Yesterday, some friends and I guided ourselves through the VB Home and Garden Tour in a beautiful neighborhood not far from ours. Every home was full of priceless works of art, expertly decorated, and replete with immaculately cultivated surroundings. The best part, however, were the garden club volunteer “hostesses”, who too were immaculate, expert and priceless. Several had difficulty enunciating due to loss of muscle control in the facial region, thanks to quite obvious enhancements. But that’s okay, these homes spoke for themselves.
We were not allowed to take photographs inside the homes. When outside, as usual, I was drawn to water where the properties affronted it. This shot was taken just as a cloud passed over the sun at the last house we visited, and I edited it in Snapseed.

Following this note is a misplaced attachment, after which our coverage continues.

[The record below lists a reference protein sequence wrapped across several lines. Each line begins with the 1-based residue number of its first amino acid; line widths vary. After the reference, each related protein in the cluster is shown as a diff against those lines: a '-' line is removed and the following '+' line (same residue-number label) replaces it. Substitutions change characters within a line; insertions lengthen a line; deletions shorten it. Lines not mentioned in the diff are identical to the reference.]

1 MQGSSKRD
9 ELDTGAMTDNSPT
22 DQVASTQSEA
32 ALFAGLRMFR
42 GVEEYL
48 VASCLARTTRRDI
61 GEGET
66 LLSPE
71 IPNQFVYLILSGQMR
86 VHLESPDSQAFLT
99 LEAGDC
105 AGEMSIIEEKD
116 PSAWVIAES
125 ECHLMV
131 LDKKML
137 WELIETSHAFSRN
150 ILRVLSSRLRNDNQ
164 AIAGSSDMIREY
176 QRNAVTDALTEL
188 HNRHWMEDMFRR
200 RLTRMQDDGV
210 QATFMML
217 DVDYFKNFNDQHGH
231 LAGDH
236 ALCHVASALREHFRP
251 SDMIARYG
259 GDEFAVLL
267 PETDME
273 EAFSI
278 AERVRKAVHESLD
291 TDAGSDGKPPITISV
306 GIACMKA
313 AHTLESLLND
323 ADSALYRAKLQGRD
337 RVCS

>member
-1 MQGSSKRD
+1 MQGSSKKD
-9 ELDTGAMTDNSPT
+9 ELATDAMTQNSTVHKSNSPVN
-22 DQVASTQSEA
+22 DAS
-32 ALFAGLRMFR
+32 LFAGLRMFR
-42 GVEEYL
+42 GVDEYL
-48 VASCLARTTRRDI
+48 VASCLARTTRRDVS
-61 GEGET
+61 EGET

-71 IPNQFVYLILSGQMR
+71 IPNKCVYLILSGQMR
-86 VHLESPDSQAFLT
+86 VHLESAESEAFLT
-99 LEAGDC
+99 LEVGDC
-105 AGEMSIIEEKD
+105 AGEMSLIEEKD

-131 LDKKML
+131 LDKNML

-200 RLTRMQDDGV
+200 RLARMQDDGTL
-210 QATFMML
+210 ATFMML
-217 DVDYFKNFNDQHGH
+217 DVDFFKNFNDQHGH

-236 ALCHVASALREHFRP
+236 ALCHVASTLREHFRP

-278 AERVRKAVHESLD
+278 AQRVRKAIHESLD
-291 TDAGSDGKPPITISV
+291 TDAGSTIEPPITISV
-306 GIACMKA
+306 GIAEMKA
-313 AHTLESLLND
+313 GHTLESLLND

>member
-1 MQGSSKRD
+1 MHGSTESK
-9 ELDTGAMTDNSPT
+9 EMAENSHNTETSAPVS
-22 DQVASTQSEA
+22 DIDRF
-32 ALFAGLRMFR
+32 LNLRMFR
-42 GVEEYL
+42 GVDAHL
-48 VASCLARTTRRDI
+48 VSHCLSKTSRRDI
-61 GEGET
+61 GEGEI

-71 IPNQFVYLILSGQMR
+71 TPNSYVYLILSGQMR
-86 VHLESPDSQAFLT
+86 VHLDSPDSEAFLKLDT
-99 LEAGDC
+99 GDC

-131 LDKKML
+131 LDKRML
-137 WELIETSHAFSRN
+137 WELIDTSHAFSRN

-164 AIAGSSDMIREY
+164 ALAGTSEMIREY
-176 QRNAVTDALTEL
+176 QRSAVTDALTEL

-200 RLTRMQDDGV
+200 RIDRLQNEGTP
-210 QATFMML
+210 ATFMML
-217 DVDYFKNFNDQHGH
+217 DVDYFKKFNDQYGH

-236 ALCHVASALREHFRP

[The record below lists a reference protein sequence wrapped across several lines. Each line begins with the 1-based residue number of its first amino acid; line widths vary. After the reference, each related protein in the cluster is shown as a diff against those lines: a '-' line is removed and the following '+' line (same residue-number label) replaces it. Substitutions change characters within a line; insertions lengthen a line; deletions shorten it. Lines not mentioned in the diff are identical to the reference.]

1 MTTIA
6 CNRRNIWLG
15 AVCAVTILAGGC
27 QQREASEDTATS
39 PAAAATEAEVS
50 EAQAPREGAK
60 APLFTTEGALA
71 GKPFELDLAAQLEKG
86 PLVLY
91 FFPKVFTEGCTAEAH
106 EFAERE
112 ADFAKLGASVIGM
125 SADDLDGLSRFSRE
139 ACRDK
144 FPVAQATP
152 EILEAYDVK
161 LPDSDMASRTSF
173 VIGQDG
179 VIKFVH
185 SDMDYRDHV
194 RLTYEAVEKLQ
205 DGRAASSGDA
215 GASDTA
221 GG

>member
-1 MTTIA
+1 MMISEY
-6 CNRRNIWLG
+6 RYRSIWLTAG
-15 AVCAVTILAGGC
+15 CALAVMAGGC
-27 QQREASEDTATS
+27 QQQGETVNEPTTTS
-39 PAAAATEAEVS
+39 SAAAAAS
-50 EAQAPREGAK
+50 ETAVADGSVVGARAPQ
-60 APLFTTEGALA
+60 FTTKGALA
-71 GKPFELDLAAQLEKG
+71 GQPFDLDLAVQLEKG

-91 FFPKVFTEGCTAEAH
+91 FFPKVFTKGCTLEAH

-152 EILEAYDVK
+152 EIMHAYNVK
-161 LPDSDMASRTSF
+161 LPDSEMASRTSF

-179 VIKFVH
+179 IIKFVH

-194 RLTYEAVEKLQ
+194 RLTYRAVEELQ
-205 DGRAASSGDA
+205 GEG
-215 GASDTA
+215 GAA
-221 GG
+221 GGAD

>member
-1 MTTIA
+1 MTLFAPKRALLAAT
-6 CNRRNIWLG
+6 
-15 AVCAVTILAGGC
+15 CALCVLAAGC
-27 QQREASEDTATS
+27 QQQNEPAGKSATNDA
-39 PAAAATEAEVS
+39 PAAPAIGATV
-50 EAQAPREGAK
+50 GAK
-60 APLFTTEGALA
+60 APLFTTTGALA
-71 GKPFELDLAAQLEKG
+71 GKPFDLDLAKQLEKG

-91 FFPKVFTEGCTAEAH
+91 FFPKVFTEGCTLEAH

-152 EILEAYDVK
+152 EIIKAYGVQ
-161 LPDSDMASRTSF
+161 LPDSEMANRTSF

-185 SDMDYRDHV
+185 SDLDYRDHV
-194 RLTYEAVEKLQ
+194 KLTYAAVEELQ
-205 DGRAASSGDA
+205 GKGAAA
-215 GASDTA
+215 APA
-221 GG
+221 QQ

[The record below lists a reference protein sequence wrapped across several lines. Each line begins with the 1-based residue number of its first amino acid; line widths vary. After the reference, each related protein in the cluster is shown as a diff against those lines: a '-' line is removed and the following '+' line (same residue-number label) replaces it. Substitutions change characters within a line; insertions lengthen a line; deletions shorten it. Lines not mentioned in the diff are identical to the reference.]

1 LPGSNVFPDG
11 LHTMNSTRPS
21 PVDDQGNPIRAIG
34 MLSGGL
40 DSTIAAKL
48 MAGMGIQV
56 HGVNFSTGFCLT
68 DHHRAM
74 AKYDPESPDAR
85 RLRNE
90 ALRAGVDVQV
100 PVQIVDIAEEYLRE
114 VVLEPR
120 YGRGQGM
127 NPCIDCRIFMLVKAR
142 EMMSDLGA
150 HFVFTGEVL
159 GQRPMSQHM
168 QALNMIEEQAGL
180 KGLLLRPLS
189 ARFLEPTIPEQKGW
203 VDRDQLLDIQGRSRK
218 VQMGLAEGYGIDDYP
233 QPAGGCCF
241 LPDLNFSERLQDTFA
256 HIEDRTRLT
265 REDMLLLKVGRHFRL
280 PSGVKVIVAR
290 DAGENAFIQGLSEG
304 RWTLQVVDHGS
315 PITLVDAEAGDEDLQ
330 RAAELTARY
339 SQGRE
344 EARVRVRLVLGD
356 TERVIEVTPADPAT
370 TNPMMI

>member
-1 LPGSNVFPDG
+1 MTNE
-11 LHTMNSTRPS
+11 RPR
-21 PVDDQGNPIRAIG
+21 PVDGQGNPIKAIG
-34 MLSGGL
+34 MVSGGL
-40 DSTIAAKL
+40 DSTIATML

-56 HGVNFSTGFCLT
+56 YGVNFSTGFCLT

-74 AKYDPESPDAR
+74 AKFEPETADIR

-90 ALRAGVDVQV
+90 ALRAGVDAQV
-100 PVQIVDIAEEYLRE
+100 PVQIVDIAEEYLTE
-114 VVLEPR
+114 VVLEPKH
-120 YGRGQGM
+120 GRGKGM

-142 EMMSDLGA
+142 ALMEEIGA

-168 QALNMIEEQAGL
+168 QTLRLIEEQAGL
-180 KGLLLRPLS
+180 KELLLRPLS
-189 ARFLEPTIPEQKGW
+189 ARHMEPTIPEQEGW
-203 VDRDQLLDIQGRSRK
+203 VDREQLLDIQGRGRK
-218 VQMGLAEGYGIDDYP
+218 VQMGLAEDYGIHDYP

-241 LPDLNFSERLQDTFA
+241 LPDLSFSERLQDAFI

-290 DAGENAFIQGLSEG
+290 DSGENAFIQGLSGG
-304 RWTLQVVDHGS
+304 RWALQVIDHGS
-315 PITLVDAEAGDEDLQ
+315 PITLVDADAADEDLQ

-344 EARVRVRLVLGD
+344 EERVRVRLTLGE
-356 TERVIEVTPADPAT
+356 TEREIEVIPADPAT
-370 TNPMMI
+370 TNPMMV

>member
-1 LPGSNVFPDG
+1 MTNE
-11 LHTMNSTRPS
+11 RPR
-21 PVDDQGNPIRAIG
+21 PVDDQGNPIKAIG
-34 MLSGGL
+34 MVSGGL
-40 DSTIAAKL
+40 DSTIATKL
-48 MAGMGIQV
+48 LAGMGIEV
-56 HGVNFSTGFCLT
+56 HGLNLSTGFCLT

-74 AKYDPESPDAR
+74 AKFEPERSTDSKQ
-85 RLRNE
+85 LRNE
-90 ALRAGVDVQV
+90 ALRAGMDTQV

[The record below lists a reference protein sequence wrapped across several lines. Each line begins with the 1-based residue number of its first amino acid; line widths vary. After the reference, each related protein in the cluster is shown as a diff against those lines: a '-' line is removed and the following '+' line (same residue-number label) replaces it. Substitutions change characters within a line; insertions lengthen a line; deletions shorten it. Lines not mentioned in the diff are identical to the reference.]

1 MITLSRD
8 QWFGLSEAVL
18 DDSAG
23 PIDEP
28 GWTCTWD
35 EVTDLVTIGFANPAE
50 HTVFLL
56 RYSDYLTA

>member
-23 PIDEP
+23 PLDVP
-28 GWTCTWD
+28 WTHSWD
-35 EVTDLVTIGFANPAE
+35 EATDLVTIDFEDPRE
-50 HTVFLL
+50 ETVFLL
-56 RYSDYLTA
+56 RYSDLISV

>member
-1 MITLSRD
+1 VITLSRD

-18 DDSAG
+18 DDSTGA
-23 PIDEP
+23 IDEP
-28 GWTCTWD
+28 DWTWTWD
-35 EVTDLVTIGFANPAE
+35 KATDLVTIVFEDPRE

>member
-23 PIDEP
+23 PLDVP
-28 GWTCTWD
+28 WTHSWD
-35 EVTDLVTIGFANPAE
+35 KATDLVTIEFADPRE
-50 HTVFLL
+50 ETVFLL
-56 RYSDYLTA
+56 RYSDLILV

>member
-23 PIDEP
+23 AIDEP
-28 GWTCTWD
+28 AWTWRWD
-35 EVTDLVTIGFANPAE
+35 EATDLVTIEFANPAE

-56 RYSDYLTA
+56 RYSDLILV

I’m starting to get the hang of using this app. Here is another original from a different property. The iPhone takes its best pictures in a lot of light, but this can wash things out. Snapseed provides a lot of mechanisms for bringing back, and yes enhancing, color and definition. Here’s another original opened in Snapseed:
A lot can be accomplished under the “Tune Image,” as seen below. You swipe up or down to make your selection, then swipe side to side to make the actual adjustments. A touch on the landscape image in the upper right will let you see how your edits compare to the original, before you actually process it by hitting the right arrow at the bottom.
I then sometimes apply a filter, usually from the “Drama” category, but again you can control how intense it is by swiping left or right. I like to enhance wood grains.
The trick with Snapseed is knowing when to stop. It’s easy to go overboard, to a point where the picture is unrecognizable from it’s original self. At least enhancements made with Snapseed, even when overdone, can speak for themselves.